May 05, 2017
Finally the winds are changing. A report by the UN Economic and Social Commission for Western Asia (which comprises 18 Arab states) accusing Israel of being an “apartheid state” and racially discriminating against the Palestinian people, was removed from the Commission’s website. The UN spokesman explained that “the report as it stands does not reflect the views of the Secretary-General”. The "apartheid state" crusade has attracted the attention of the US senate which denounced the "singular focus" of the organization on Israel.
While the UN may adopt a more balanced approach in the future, a look at the genesis of the apartheid analogy is informative. When pro-Palestinian activists had toyed with the idea of linking Israel with South Africa under the apartheid regime, Ben Gurion University (BGU) scholars actually provided the academic legitimacy to the apartheid analogy.
Oren Yiftachel, a professor in the Geography Department at BGU is arguably the intellectual architect of the academic analogy. In 2002 Yiftachel submitted a paper to Political Geography which described Israel as "a state dedicated to the expansion and control of one ethnic group." He concluded that society like this "cannot be classified as democracies in a substantive sense". Much to his surprise, his paper was returned unopened with an attached explanatory note that Political Geography could not accept a submission from Israel. After a lengthy discussion, the journal accepted the paper on the condition that Yiftachel makes "substantial revisions" to include a comparison between Israel and apartheid South Africa. Yiftachel agreed. Since then he is riding on his "apartheid" scholarship to considerable fame in the political geography community. Michael C. Hudson, the former director of the notoriously anti-Israel Center for Contemporary Arab Studies in Georgetown University acknowledged Yiftachel's pivotal role and awarded him a medal in 2012.
Neve Gordon a professor in the Department of Politics and Government at BGU, is another academic popularizer of the "apartheid" analogy. Gordon, a veteran political activist started his career as the director of the Physicians for Human Rights – Israel which was denounced by the Israeli Medical Association. In 2004, while a visiting scholar at the notoriously anti-Israel Center for Middle Eastern Studies at Berkeley, which provided him with the necessary resources to write, he worked on the book Israel Occupation. In Gordon's reading, there was only a small difference between Israel and apartheid South Africa, “that in the West Bank no legislation was introduced to support this practice, and no official government decision was taken to put such legislation into effect”. Gordon's logic prompted him to urge a boycott of Israel in an article in the LA Times in 2009 where he wrote “The most accurate way to describe Israel today is as an apartheid state.”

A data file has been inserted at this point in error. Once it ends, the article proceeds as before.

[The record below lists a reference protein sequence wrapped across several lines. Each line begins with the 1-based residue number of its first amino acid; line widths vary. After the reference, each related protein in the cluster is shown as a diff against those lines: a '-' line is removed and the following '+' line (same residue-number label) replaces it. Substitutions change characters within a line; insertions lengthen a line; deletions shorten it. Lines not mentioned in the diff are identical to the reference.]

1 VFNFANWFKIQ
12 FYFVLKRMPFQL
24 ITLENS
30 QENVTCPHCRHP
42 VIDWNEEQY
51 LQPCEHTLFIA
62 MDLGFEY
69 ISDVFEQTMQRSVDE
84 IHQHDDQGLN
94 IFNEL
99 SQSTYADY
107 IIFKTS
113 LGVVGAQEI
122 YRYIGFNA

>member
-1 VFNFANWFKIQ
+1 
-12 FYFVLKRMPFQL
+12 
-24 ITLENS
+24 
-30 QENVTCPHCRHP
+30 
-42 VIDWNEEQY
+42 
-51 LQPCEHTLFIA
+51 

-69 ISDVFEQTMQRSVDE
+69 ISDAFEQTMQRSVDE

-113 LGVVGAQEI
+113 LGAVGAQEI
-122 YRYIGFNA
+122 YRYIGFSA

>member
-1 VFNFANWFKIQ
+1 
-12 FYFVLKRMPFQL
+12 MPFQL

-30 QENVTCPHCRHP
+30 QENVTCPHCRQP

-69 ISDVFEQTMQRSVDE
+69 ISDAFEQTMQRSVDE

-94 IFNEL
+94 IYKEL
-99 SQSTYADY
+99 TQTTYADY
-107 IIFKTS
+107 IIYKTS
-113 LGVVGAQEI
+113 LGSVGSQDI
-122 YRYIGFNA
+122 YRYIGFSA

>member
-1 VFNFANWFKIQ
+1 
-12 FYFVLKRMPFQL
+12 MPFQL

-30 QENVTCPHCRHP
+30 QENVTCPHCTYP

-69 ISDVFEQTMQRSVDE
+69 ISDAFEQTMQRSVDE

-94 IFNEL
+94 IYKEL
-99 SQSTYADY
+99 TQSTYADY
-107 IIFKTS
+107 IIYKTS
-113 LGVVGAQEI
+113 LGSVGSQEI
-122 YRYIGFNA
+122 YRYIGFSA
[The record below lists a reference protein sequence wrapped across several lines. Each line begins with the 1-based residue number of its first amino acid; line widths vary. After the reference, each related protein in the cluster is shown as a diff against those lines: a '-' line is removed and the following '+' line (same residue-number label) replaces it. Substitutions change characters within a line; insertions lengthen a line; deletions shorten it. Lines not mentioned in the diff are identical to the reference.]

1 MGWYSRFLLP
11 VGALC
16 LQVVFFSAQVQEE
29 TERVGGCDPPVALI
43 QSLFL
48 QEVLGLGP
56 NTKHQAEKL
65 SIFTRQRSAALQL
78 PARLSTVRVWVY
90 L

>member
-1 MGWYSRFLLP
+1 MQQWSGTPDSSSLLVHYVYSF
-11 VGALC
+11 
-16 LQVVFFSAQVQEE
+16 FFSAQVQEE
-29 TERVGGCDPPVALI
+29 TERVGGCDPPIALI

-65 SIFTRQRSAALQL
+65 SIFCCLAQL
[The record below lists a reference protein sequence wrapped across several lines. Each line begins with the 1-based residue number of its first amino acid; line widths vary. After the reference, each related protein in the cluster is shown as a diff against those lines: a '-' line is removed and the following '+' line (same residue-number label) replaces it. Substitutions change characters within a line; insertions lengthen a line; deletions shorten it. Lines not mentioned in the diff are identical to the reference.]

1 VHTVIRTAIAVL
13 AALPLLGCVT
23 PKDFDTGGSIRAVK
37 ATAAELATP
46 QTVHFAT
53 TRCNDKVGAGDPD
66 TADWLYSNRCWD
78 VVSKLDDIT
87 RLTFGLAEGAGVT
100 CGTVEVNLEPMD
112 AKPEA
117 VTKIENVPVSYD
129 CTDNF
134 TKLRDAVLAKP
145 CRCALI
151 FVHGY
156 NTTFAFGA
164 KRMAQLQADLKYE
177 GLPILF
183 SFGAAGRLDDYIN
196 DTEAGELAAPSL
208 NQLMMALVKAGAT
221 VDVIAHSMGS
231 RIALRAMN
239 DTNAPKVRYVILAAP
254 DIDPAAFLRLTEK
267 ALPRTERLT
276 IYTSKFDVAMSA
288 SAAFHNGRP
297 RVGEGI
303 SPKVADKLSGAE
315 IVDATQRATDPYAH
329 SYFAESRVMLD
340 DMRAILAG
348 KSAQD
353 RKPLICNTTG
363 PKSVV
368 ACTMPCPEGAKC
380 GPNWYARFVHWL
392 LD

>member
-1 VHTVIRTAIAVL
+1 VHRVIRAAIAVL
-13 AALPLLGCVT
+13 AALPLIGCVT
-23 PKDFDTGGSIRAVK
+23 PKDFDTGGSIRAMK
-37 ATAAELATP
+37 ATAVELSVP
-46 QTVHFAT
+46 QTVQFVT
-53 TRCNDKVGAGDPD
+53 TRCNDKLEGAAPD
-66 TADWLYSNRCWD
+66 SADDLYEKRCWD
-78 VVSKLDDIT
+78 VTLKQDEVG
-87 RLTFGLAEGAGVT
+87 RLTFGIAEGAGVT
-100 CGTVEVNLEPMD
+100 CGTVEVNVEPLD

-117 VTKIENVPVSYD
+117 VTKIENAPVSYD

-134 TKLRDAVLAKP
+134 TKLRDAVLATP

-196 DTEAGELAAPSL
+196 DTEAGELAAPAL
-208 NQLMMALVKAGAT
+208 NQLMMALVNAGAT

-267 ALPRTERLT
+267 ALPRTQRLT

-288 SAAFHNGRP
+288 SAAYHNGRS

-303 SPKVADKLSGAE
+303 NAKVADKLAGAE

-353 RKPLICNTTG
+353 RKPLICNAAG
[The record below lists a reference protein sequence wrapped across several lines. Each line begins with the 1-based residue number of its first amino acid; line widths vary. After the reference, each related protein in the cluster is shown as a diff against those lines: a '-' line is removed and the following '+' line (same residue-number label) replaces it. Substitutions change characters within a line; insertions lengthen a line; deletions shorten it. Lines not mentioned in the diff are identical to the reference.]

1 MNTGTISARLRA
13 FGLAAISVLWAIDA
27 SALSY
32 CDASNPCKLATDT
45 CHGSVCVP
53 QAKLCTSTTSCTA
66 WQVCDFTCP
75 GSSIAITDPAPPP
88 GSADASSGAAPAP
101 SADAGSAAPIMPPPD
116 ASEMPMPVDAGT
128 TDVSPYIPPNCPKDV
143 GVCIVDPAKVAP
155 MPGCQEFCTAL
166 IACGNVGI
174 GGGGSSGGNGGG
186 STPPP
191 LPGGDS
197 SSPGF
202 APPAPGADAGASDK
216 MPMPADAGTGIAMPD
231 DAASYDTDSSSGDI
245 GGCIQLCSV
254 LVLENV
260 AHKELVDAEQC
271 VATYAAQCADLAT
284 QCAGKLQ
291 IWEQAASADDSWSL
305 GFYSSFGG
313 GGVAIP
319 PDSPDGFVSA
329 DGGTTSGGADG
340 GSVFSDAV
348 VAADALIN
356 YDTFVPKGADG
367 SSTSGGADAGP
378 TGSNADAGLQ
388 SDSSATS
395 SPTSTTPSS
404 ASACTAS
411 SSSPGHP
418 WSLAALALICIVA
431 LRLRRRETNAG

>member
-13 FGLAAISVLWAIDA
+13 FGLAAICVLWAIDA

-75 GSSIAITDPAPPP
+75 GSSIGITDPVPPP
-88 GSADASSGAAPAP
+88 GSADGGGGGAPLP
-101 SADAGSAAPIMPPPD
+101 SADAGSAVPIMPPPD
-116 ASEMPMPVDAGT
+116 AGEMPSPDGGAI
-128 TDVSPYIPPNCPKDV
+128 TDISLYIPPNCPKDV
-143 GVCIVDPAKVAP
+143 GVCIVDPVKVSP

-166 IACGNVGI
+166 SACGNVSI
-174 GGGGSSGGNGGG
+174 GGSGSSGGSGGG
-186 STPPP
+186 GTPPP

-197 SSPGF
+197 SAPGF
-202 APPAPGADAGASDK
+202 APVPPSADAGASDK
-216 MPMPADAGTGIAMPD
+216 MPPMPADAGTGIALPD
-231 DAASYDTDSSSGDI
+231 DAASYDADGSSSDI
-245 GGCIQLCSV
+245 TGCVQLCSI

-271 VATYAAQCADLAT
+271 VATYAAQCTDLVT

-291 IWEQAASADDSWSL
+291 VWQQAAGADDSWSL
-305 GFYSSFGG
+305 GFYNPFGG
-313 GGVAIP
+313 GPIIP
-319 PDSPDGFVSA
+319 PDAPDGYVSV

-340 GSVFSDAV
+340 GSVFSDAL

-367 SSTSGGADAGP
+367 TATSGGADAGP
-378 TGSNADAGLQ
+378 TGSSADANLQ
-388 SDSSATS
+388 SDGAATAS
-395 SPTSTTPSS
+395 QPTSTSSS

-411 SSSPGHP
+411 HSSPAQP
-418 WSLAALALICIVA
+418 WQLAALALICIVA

Idan Landau of the Foreign Literature & Linguistics Department at BGU has written in 2007 on the purpose of the boycott. He wrote, “One of the important considerations is whether the boycott does not act as a double-edged sword, in that it creates hostility and alienation among those Israeli academics who also oppose the occupation, and even actively participate in protest against it, yet deny the legitimacy of the academic boycott. Whether or not they are right or wrong, the very fact that activating the boycott creates a wedge between them and potential partners in the struggle outside Israel is already a question of the effectiveness of an academic boycott… After stripping off the layers of insult, victimization, fury and distraction, there is nothing left to the opponents of the boycott to argue with the principle of the moral validity of the academic boycott and sanctions against the state of Israel and the apartheid regime it imposed in the territories.”
Sarai Aharoni from the BGU Gender Studies Program, co-authored a paper in 2015 supporting a partial boycott of Israel. She wrote: “the BDS movement has also relied heavily on the language of freedom and justice, framing the longstanding Israeli occupation as yet another manifestation of a Zionist colonial regime that has transformed over time into an institutionalized Apartheid system based on national and ethnic discrimination.” For her, however, “boycott is a double-edged sword”, because BDS will effectively discourage international scholars from collaborating with Israeli scholars who oppose the Israeli policies. Such scholars “are gradually isolated and silenced within Israeli academia.” She also confirmed that “Supporters of an academic and cultural boycott point out the complicity of Israeli academic institutions with the occupation apparatus. This is of course true in the economic sense.”
In the face of such "engaged scholarship" the leadership of BGU has been strangely silent. When the Council of Higher Education tried to force BGU to reign in its activist faculty and warned to close the Department of Politics and Government, the president of the university and the dean of social science called upon the international academic community to mobilize in protest.
BGU and the other Israeli universities need to be aware of the role played by radical scholars in legitimizing the "Israel-as-an-apartheid-state" analogy that serves as an intellectual justification for BDS. The leaders of the BDS movement welcome these scholars because they deflect accusations of anti-Semitism. In this sense, Yiftachel, Gordon, and others serve as the contemporary reincarnation of Lenin's "useful idiots."